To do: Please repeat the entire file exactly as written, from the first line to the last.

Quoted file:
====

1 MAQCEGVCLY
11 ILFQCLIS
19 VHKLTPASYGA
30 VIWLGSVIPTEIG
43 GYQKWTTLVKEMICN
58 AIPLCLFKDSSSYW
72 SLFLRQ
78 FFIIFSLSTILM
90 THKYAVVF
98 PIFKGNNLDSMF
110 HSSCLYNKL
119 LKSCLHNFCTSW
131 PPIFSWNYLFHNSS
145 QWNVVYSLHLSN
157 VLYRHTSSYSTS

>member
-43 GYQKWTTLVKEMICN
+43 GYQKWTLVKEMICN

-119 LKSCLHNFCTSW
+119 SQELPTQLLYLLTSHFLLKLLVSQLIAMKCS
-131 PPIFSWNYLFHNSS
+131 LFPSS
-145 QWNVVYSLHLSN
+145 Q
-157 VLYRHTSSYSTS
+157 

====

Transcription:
1 MAQCEGVCLY
11 ILFQCLIS
19 VHKLTPASYGA
30 VIWLGSVIPTEIG
43 GYQKWTTLVKEMICN
58 AIPLCLFKDSSSYW
72 SLFLRQ
78 FFIIFSLSTILM
90 THKYAVVF
98 PIFKGNNLDSMF
110 HSSCLYNKL
119 LKSCLHNFCTSW
131 PPIFSWNYLFHNSS
145 QWNVVYSLHLSN
157 VLYRHTSSYSTS

>member
-43 GYQKWTTLVKEMICN
+43 GYQKWTLVKEMICN

-119 LKSCLHNFCTSW
+119 SQELPTQLLYLLTSHFLLKLLVSQLIAMKCS
-131 PPIFSWNYLFHNSS
+131 LFPSS
-145 QWNVVYSLHLSN
+145 Q
-157 VLYRHTSSYSTS
+157 